This case also adds to the body of case law on implied terms of good faith. It appears to have been a stretch for the defendant to contend that a corporate transaction was a relational contract, even where there was an ongoing consultancy appointment as part of the transaction. The best method for introducing a good faith obligation into a consultancy arrangement (or in any contract) is to expressly provide for it in the terms and conditions.

What was the background?

The claim concerned an alleged repudiatory breach of a consultancy services agreement (‘CSA’). In 2019, the claimant (‘Mr Perrucci’) sold his shareholdings in the defendant (‘Orlean’) for $US150m.

Orlean operated oil and gas facilities in Nigeria. As part of this transaction, Mr Perrucci was also appointed as a consultant for Orlean and was to be paid a substantial monthly consultancy fee over a four-year period.

Orlean terminated the CSA in 2021, alleging that Mr Perrucci had not performed any services under the CSA and that he had been providing support to a particular competitor (with whom Orlean was also in dispute). Mr Perrucci denied he was in breach and brought a claim for repudiatory breach of the CSA, claiming the balance of his consultancy fee. His position was that he was only required to provide consultancy services ‘upon request’ (and no request for services had been made) and that he had not provided any support to the competitor.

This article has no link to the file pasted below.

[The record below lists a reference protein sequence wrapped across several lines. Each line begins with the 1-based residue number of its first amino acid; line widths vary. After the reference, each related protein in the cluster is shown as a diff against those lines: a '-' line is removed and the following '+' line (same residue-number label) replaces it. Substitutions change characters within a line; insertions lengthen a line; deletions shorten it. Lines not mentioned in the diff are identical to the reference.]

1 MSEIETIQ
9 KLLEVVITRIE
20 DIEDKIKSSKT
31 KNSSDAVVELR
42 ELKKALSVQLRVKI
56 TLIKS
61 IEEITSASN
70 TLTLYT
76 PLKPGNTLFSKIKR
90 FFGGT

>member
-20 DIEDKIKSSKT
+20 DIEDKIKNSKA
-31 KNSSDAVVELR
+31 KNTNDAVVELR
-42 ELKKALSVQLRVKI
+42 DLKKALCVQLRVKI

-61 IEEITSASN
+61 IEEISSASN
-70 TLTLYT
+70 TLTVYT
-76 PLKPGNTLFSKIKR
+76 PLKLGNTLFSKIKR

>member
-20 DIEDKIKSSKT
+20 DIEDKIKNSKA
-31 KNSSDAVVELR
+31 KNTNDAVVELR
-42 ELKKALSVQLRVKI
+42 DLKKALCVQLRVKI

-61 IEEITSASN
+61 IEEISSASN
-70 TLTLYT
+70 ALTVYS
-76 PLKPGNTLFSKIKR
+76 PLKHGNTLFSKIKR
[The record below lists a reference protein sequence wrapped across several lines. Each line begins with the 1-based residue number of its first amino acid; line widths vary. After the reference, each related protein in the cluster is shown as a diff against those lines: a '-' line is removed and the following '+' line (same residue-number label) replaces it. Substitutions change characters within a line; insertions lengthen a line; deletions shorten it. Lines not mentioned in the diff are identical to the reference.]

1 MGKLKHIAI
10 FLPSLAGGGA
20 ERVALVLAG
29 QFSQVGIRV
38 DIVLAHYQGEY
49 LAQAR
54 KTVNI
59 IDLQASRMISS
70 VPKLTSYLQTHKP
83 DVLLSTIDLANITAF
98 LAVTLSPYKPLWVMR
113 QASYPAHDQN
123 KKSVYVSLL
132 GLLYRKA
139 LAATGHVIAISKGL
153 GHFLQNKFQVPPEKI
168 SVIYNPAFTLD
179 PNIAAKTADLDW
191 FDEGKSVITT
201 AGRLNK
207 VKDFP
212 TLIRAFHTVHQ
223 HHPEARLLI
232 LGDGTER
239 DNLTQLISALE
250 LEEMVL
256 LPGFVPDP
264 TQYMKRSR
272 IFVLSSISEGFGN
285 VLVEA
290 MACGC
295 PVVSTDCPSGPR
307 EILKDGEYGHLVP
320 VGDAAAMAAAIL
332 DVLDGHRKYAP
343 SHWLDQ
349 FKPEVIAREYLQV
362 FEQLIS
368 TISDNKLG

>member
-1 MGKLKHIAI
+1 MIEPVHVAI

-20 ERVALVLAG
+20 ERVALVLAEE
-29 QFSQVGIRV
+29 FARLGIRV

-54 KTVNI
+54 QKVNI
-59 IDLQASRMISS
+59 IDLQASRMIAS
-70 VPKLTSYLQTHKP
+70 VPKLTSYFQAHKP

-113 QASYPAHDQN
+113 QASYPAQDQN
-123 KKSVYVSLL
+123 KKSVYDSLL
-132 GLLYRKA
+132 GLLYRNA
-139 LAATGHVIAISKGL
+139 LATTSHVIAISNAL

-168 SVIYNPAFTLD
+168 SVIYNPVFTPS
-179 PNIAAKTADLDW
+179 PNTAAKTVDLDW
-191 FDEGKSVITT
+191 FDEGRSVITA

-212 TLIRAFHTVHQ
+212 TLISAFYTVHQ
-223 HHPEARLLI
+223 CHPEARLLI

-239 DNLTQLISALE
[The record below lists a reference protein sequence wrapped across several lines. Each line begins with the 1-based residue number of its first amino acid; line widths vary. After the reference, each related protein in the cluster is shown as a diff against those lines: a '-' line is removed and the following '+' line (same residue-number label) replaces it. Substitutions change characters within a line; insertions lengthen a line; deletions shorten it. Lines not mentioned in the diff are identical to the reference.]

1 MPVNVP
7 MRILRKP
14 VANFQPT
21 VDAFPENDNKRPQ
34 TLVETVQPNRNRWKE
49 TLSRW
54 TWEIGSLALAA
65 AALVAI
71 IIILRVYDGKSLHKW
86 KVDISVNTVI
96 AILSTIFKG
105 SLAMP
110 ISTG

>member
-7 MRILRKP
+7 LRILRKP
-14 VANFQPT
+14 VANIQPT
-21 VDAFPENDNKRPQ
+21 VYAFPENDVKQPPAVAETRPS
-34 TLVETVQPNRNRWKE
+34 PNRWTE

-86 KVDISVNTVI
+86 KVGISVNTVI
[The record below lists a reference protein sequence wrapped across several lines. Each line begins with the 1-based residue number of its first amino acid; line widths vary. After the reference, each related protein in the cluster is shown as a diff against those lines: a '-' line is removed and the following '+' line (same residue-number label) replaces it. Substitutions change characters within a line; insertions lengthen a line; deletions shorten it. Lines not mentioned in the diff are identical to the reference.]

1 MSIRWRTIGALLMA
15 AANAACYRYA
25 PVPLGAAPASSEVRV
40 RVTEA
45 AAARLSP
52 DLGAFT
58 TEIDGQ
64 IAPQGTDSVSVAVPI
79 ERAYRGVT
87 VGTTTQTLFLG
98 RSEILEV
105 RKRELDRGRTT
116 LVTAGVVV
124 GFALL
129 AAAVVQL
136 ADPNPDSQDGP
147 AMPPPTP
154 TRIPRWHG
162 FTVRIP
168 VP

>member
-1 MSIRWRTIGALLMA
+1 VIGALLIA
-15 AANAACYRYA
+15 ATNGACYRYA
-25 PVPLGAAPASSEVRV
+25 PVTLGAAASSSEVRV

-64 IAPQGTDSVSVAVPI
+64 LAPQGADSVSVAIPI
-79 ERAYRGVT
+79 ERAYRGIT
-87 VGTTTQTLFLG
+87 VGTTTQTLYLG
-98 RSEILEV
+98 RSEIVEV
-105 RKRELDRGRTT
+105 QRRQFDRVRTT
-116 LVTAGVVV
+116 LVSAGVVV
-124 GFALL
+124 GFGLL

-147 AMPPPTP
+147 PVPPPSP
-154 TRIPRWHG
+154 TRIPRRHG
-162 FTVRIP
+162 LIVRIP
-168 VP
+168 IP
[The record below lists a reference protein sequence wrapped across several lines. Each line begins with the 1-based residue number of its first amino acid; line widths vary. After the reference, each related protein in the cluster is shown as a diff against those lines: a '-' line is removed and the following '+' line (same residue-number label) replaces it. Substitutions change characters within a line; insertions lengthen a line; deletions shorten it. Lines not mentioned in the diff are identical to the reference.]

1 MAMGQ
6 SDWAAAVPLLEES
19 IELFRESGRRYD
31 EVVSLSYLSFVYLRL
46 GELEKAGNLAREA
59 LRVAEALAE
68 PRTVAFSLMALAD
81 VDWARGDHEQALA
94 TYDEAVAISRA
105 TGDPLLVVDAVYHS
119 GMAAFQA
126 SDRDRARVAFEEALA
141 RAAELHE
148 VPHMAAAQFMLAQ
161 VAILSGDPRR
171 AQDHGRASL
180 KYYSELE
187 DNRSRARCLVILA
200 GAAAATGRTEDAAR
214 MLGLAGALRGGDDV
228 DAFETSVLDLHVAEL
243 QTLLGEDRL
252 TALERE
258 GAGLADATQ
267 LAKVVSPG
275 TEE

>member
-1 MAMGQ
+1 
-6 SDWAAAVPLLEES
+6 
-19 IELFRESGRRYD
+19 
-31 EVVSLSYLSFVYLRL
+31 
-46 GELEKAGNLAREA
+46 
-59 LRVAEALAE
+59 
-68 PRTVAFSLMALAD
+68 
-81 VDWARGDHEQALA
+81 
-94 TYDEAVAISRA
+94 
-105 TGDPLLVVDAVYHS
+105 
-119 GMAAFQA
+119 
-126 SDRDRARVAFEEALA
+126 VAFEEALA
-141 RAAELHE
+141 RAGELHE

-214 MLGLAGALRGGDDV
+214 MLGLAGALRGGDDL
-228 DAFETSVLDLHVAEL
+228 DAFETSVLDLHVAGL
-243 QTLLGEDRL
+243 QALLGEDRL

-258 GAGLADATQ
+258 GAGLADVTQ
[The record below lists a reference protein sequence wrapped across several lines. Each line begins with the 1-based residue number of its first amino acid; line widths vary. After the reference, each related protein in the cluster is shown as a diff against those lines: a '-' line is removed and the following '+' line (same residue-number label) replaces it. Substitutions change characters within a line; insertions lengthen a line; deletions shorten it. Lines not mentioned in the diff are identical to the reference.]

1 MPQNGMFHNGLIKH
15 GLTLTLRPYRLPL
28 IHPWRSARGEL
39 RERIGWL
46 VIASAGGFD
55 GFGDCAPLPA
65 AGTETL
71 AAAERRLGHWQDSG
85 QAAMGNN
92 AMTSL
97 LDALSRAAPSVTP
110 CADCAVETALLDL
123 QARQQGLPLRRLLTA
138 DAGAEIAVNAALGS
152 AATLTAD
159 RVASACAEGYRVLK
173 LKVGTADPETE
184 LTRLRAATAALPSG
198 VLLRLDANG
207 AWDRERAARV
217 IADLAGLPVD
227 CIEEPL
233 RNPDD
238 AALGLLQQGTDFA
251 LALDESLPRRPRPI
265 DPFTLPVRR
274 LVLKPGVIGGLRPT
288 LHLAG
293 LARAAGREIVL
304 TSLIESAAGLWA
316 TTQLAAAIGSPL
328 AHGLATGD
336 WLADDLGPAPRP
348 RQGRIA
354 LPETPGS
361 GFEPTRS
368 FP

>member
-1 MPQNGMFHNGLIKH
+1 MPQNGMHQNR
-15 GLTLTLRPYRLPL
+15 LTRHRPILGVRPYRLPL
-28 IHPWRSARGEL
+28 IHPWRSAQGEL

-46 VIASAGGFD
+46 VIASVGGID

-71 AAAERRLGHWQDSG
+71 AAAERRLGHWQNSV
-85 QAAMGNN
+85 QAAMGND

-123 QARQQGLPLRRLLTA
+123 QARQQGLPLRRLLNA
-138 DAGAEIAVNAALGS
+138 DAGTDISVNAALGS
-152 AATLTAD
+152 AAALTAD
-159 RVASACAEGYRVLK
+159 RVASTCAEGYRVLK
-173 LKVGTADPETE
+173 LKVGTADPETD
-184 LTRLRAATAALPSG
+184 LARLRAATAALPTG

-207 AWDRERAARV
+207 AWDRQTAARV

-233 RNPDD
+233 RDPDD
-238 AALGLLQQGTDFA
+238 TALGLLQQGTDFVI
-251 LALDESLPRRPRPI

Mr Perrucci applied for summary judgment on the claim. The central issues before the court were whether the following defences had real prospects of success:

  • it was an orally agreed condition of the transaction that Mr Perrucci would not provide funding to the competitor/would not compete with Orlean
  • there were implied terms that Mr Perrucci would act in good faith and would not harm Orlean’s interests
  • there was a failure to provide services under the CSA
  • there was a contractual right to terminate, and
  • the CSA should be construed in a way to limit quantum

What did the court decide?

Mr Perrucci did not get summary judgment on his claim, although the court did strike out several of Orlean’s defences.